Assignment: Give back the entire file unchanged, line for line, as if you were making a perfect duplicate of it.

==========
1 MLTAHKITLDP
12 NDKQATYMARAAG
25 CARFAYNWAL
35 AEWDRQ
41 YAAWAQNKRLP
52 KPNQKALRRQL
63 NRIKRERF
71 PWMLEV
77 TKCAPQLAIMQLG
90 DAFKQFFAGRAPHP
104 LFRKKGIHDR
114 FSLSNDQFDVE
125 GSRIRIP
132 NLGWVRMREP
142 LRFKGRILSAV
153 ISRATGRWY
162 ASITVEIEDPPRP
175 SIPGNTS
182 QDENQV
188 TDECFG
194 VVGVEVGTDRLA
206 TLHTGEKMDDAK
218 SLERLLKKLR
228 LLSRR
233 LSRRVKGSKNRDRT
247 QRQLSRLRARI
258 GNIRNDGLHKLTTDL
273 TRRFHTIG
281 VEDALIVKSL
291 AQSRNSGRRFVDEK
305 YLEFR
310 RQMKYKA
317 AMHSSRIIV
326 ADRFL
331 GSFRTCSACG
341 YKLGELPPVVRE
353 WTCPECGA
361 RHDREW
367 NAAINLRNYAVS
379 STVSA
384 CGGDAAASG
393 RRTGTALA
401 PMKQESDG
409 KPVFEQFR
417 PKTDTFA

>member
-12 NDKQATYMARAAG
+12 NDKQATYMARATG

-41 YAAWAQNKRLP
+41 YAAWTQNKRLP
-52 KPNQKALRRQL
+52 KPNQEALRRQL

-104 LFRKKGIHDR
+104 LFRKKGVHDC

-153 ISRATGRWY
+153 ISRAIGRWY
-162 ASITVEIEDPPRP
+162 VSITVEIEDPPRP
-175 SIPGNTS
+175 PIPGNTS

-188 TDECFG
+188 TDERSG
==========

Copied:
1 MLTAHKITLDP
12 NDKQATYMARAAG
25 CARFAYNWAL
35 AEWDRQ
41 YAAWAQNKRLP
52 KPNQKALRRQL
63 NRIKRERF
71 PWMLEV
77 TKCAPQLAIMQLG
90 DAFKQFFAGRAPHP
104 LFRKKGIHDR
114 FSLSNDQFDVE
125 GSRIRIP
132 NLGWVRMREP
142 LRFKGRILSAV
153 ISRATGRWY
162 ASITVEIEDPPRP
175 SIPGNTS
182 QDENQV
188 TDECFG
194 VVGVEVGTDRLA
206 TLHTGEKMDDAK
218 SLERLLKKLR
228 LLSRR
233 LSRRVKGSKNRDRT
247 QRQLSRLRARI
258 GNIRNDGLHKLTTDL
273 TRRFHTIG
281 VEDALIVKSL
291 AQSRNSGRRFVDEK
305 YLEFR
310 RQMKYKA
317 AMHSSRIIV
326 ADRFL
331 GSFRTCSACG
341 YKLGELPPVVRE
353 WTCPECGA
361 RHDREW
367 NAAINLRNYAVS
379 STVSA
384 CGGDAAASG
393 RRTGTALA
401 PMKQESDG
409 KPVFEQFR
417 PKTDTFA

>member
-12 NDKQATYMARAAG
+12 NDKQATYMARATG

-41 YAAWAQNKRLP
+41 YAAWTQNKRLP
-52 KPNQKALRRQL
+52 KPNQEALRRQL

-104 LFRKKGIHDR
+104 LFRKKGVHDC

-153 ISRATGRWY
+153 ISRAIGRWY
-162 ASITVEIEDPPRP
+162 VSITVEIEDPPRP
-175 SIPGNTS
+175 PIPGNTS

-188 TDECFG
+188 TDERSG